UN-RE-ZONING OF MISSOURI CITY TRACT PAVES WAY FOR SHIPMAN’S COVE MASTER PLANS Proposed Site of Shipman's Cove Subdivision, Missouri City, 77545 The Missouri City council voted last week to approve a “planned development” zoning classification for a woody 95.3-acre tract at the edge of the Creekmont and Newpoint Estates subdivisions off Hwy. 6 at Watts Plantation Rd., which master plan planner Ashton Woods wants to turn into a 287-unit housing development called Shipman’s Cove. The January vote came after a determination by the city’s attorney that the failed September vote on the same issue had technically passed: Councilmembers now says that the vote to change the undeveloped land’s zoning classification (an act that would have required a 75 percent majority among the 7 council members, and fell 1 vote short of that hurdle) actually only counted as a vote to zone it for the first time — which only needs a simple majority for approval. Amelia Brust reports that neither the city council nor city attorney “explained what prompted the further review, nor did they identify the outside legal counsel hired by the city” that helped review the situation; Missouri City mayor Allen Owen also said at the time of the vote that multiple lawsuits looked to be in the works. [Community Impact] Image of planned site of Shipman’s Cove: Missouri City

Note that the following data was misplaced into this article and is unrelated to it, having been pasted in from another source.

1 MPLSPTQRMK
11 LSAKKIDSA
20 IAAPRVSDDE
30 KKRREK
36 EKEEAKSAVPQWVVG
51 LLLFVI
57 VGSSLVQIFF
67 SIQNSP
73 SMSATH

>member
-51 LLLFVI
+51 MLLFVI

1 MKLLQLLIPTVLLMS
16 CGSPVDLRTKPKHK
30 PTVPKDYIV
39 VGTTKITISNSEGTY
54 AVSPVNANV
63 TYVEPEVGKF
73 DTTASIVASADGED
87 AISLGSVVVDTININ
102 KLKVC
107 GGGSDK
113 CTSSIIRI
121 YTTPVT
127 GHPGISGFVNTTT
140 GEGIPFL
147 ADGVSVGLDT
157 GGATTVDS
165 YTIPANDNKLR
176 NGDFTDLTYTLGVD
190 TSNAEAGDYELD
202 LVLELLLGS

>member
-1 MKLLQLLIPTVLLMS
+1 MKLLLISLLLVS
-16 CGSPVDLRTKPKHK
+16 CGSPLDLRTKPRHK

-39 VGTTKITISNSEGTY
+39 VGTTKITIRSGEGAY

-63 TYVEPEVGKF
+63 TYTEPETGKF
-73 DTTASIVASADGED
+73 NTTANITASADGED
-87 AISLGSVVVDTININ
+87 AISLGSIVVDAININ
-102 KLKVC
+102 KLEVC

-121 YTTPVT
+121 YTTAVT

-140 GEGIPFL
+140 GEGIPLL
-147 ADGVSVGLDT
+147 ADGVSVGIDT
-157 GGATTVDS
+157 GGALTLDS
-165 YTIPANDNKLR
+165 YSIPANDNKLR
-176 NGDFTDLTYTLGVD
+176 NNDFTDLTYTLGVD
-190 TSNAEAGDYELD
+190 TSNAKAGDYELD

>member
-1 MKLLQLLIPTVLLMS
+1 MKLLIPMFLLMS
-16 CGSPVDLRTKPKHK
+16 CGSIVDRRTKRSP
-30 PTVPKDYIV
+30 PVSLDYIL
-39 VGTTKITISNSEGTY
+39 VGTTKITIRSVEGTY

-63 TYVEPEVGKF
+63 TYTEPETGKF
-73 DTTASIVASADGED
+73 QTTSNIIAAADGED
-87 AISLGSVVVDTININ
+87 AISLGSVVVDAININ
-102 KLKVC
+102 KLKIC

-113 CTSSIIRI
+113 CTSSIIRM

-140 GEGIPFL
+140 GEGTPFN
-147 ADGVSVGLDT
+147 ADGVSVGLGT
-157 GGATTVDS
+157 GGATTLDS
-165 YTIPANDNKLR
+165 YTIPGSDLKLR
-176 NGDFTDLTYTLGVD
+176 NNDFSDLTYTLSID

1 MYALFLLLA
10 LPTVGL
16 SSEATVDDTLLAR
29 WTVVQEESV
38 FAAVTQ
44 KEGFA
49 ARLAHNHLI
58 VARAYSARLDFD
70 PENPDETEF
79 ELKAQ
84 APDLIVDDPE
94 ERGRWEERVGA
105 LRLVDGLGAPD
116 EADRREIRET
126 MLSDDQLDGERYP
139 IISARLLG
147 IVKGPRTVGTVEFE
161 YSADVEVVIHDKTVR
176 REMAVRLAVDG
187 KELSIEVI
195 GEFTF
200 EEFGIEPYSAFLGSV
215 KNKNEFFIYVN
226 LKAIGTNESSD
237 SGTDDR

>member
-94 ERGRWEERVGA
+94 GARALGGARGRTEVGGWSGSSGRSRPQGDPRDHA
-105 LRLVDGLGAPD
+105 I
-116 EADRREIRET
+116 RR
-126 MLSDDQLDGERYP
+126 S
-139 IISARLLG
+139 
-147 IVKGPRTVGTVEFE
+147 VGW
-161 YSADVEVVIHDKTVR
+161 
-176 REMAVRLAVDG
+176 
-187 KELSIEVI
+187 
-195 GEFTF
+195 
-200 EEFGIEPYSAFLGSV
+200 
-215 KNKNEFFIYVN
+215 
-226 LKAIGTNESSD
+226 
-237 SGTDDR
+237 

Feels Like the First Time
12/15/16 2:15pm

STATE LEADERS LOOK TO BAN PROPOSED GALVESTON BAG BAN, STOP LOCAL CALIFORNIA-IZATION galveston-seagullsMembers of Galveston’s city council expect to vote next year on a ban on plastic bags, writes Harvey Rice this week — and also expect the state government to try to overturn that ban, whether by lawsuit or through new legislation. Proponents of the ban note that the bags frequently make their way into the water around the island, where they may start new careers decorating the local beaches or killing birds and turtles that try to eat them. Rice notes that top members of the state government believe, however, that the bigger problem is Texas cities being “California-ized” (as governor Greg Abbott called it) by their own locally-developed rules; this include the 2014 Denton fracking ban that inspired a no-local-oil-and-gas-regulations-allowed law last session, invalidating dozens of older municipal ordinances around the state. Attorney general Ken Paxton has also sued Brownsville over a fee on retailer bag use, and supports the ongoing lawsuit that put the brakes on Laredo’s recent bag ban (which in turn caused Port Aransas to quietly stop enforcing its own ban, until the Texas supreme court weighs in). The Chronicle‘s editorial board also notes that state senator Bob Hall from Edgewood in Northwest Houston has already filed a bill for the upcoming legislative session aimed at eliminating all local bag rules. [Houston Chronicle] Photo of Galveston seagulls: Russell Hancock via Swamplot Flickr Pool

11/10/16 10:45am